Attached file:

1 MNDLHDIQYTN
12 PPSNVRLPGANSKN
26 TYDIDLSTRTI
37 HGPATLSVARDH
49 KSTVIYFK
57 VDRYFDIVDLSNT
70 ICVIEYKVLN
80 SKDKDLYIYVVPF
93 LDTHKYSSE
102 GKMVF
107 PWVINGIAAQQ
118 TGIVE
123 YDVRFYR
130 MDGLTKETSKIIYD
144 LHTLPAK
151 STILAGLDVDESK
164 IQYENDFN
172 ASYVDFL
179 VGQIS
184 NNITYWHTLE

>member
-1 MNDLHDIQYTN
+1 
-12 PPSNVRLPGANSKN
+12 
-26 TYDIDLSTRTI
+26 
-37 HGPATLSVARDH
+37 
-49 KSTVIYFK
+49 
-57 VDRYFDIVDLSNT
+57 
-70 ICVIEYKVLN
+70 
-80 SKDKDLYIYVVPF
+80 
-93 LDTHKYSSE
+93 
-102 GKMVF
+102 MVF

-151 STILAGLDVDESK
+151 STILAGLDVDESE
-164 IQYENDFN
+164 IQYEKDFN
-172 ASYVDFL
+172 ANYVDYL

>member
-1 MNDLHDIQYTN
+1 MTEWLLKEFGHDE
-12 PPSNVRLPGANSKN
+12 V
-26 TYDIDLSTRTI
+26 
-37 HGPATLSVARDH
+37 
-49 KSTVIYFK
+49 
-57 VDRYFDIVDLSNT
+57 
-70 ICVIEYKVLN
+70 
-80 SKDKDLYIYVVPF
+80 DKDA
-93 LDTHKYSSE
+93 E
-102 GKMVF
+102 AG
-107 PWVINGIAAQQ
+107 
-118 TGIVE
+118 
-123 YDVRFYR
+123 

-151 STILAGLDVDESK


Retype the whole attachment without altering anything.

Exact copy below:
1 MNDLHDIQYTN
12 PPSNVRLPGANSKN
26 TYDIDLSTRTI
37 HGPATLSVARDH
49 KSTVIYFK
57 VDRYFDIVDLSNT
70 ICVIEYKVLN
80 SKDKDLYIYVVPF
93 LDTHKYSSE
102 GKMVF
107 PWVINGIAAQQ
118 TGIVE
123 YDVRFYR
130 MDGLTKETSKIIYD
144 LHTLPAK
151 STILAGLDVDESK
164 IQYENDFN
172 ASYVDFL
179 VGQIS
184 NNITYWHTLE

>member
-1 MNDLHDIQYTN
+1 
-12 PPSNVRLPGANSKN
+12 
-26 TYDIDLSTRTI
+26 
-37 HGPATLSVARDH
+37 
-49 KSTVIYFK
+49 
-57 VDRYFDIVDLSNT
+57 
-70 ICVIEYKVLN
+70 
-80 SKDKDLYIYVVPF
+80 
-93 LDTHKYSSE
+93 
-102 GKMVF
+102 MVF

-151 STILAGLDVDESK
+151 STILAGLDVDESE
-164 IQYENDFN
+164 IQYEKDFN
-172 ASYVDFL
+172 ANYVDYL

>member
-1 MNDLHDIQYTN
+1 MTEWLLKEFGHDE
-12 PPSNVRLPGANSKN
+12 V
-26 TYDIDLSTRTI
+26 
-37 HGPATLSVARDH
+37 
-49 KSTVIYFK
+49 
-57 VDRYFDIVDLSNT
+57 
-70 ICVIEYKVLN
+70 
-80 SKDKDLYIYVVPF
+80 DKDA
-93 LDTHKYSSE
+93 E
-102 GKMVF
+102 AG
-107 PWVINGIAAQQ
+107 
-118 TGIVE
+118 
-123 YDVRFYR
+123 

-151 STILAGLDVDESK